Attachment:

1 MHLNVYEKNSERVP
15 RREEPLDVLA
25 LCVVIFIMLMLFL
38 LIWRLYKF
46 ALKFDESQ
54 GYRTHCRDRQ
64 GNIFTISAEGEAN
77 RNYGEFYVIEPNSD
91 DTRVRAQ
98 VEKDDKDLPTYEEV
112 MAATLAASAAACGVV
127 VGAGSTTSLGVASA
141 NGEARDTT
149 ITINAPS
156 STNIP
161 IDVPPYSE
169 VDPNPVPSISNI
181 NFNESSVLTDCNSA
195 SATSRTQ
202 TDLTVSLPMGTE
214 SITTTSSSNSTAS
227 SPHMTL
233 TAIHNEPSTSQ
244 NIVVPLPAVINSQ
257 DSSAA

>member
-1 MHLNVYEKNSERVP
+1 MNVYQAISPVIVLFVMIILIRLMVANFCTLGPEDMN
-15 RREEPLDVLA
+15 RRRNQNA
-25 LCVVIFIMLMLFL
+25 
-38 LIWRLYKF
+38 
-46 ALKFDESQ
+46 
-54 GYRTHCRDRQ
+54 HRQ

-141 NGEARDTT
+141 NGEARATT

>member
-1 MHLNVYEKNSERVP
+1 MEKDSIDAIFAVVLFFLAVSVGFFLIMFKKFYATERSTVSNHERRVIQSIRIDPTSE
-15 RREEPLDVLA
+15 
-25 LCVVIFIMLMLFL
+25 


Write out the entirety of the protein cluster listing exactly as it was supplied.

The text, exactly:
1 MHLNVYEKNSERVP
15 RREEPLDVLA
25 LCVVIFIMLMLFL
38 LIWRLYKF
46 ALKFDESQ
54 GYRTHCRDRQ
64 GNIFTISAEGEAN
77 RNYGEFYVIEPNSD
91 DTRVRAQ
98 VEKDDKDLPTYEEV
112 MAATLAASAAACGVV
127 VGAGSTTSLGVASA
141 NGEARDTT
149 ITINAPS
156 STNIP
161 IDVPPYSE
169 VDPNPVPSISNI
181 NFNESSVLTDCNSA
195 SATSRTQ
202 TDLTVSLPMGTE
214 SITTTSSSNSTAS
227 SPHMTL
233 TAIHNEPSTSQ
244 NIVVPLPAVINSQ
257 DSSAA

>member
-1 MHLNVYEKNSERVP
+1 MNVYQAISPVIVLFVMIILIRLMVANFCTLGPEDMN
-15 RREEPLDVLA
+15 RRRNQNA
-25 LCVVIFIMLMLFL
+25 
-38 LIWRLYKF
+38 
-46 ALKFDESQ
+46 
-54 GYRTHCRDRQ
+54 HRQ

-141 NGEARDTT
+141 NGEARATT

>member
-1 MHLNVYEKNSERVP
+1 MEKDSIDAIFAVVLFFLAVSVGFFLIMFKKFYATERSTVSNHERRVIQSIRIDPTSE
-15 RREEPLDVLA
+15 
-25 LCVVIFIMLMLFL
+25 